(The Cincinnati Gardens, which is a tiny little arena I’ve been to many times. Only recently was it able to move into the five-figures in terms of potential attendance numbers per event. This is where the NBA was at 43 years ago.)
Luckily for Haywood, his move wasn’t a career-killer, as Curt Flood’s decision was.
Flood had his own personal problems to work through, and Curt’s age played a role in his diminishing returns upon his baseball comeback after challenging Major League Baseball’s basically-illegal system. Haywood was just in his early 20s, and moved on to dominate the ABA for the 1969-70 season. Spencer led the league in scoring at 30 points per game, he played in all 84 contests for the Denver Rockets (neither of those are typos), and led his team deep into the playoffs before they were felled by a veteran Los Angeles Stars squad that was also working without a player who was forced by injunction to sit out a season due to archaic reserve clause-based decisions — the also-overlooked Zelmo Beaty.
Before age and an admitted cocaine addiction put an end to his career, Haywood managed to average over 20 points and 10 rebounds for five NBA teams. He would have won a championship ring with the 1980 Los Angeles Lakers (and would have probably started in Kareem Abdul-Jabbar’s injury-vacated center position in the deciding Game 6) had coach Paul Westhead not dismissed Haywood from the team after he fell asleep in practice during that year’s Finals.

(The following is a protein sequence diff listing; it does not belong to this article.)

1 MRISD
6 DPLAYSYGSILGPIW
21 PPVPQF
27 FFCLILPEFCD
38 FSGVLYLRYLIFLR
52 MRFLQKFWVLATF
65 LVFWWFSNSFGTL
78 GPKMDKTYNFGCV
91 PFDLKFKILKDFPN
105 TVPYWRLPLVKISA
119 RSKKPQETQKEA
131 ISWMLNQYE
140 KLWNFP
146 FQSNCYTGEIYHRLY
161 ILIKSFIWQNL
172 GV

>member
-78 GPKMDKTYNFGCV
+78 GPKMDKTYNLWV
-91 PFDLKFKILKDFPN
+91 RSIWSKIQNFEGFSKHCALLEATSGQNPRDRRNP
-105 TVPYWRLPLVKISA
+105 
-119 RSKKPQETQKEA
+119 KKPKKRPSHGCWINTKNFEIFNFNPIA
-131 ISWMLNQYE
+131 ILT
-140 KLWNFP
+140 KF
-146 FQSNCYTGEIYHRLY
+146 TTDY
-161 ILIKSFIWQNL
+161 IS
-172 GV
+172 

Personal issues aside, it’s tough not to conclude that the bookends of both addiction and his wars with the NBA to start his career have pushed the Hall of Fame voting committee to leave him on the sidelines. Which is ridiculous.
The entire Hall of Fame is a back-scratching joke at this point, as the scads of (great, but not NBA-level great) international players, longtime NCAA coaches, and legacy-driven NBA administrative inductees has turned what could be a celebration of the game into one massive shoe company-funded tribute to The In Crowd.
To even hint to a player that he’s due for induction, only to pull the carpet again? Whoever leaked that dubious information is a weasel.
This particular soap opera, though, is beside the point. Spencer Haywood should be in the Hall of Fame, full stop. His statistics compare favorably, scoring-wise, with that of Bernard King — only Haywood averaged far more rebounds per game, and King had just as many dust-ups with coaches towards the end of his playing career. For Haywood’s career to be “tainted” by the completely un-American concept of the Reserve Clause and a cocaine addiction that many of his contemporaries shared is to ignore the significant ways he altered this game for the better … and the badass play he provided while he was on the court.
Adding insult to injury with last week’s taunt is just a further reminder of what a misled organization the Basketball Hall of Fame is.